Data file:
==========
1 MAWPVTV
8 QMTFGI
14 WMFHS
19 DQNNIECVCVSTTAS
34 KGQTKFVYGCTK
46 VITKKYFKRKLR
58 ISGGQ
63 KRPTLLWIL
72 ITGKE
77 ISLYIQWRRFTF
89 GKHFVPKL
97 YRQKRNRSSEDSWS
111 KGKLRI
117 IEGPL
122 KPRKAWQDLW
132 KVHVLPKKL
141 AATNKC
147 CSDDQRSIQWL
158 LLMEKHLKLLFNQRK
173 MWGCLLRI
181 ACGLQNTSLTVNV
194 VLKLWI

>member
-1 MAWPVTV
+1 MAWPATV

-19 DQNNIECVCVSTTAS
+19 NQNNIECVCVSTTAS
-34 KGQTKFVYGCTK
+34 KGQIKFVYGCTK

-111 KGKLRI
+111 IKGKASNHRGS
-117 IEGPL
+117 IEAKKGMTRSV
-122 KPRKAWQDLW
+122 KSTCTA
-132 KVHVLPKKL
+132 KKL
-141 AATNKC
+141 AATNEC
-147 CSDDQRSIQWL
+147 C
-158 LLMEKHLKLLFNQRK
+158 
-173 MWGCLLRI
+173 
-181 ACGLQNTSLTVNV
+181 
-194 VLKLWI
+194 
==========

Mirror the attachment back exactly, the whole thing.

1 MAWPVTV
8 QMTFGI
14 WMFHS
19 DQNNIECVCVSTTAS
34 KGQTKFVYGCTK
46 VITKKYFKRKLR
58 ISGGQ
63 KRPTLLWIL
72 ITGKE
77 ISLYIQWRRFTF
89 GKHFVPKL
97 YRQKRNRSSEDSWS
111 KGKLRI
117 IEGPL
122 KPRKAWQDLW
132 KVHVLPKKL
141 AATNKC
147 CSDDQRSIQWL
158 LLMEKHLKLLFNQRK
173 MWGCLLRI
181 ACGLQNTSLTVNV
194 VLKLWI

>member
-1 MAWPVTV
+1 MAWPATV

-19 DQNNIECVCVSTTAS
+19 NQNNIECVCVSTTAS
-34 KGQTKFVYGCTK
+34 KGQIKFVYGCTK

-111 KGKLRI
+111 IKGKASNHRGS
-117 IEGPL
+117 IEAKKGMTRSV
-122 KPRKAWQDLW
+122 KSTCTA
-132 KVHVLPKKL
+132 KKL
-141 AATNKC
+141 AATNEC
-147 CSDDQRSIQWL
+147 C
-158 LLMEKHLKLLFNQRK
+158 
-173 MWGCLLRI
+173 
-181 ACGLQNTSLTVNV
+181 
-194 VLKLWI
+194 